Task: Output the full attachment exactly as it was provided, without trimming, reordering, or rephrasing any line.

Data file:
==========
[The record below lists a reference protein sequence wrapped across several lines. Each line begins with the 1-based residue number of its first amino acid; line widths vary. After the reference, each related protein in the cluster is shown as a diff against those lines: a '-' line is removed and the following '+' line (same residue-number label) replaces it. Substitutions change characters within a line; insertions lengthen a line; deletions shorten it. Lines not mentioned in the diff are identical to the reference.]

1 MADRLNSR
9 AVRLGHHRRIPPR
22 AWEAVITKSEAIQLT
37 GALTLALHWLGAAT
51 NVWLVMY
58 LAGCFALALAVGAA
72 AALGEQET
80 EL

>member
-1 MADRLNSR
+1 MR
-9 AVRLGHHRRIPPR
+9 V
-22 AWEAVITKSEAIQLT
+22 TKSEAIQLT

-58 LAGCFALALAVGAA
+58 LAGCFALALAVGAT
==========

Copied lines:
[The record below lists a reference protein sequence wrapped across several lines. Each line begins with the 1-based residue number of its first amino acid; line widths vary. After the reference, each related protein in the cluster is shown as a diff against those lines: a '-' line is removed and the following '+' line (same residue-number label) replaces it. Substitutions change characters within a line; insertions lengthen a line; deletions shorten it. Lines not mentioned in the diff are identical to the reference.]

1 MADRLNSR
9 AVRLGHHRRIPPR
22 AWEAVITKSEAIQLT
37 GALTLALHWLGAAT
51 NVWLVMY
58 LAGCFALALAVGAA
72 AALGEQET
80 EL

>member
-1 MADRLNSR
+1 MR
-9 AVRLGHHRRIPPR
+9 V
-22 AWEAVITKSEAIQLT
+22 TKSEAIQLT

-58 LAGCFALALAVGAA
+58 LAGCFALALAVGAT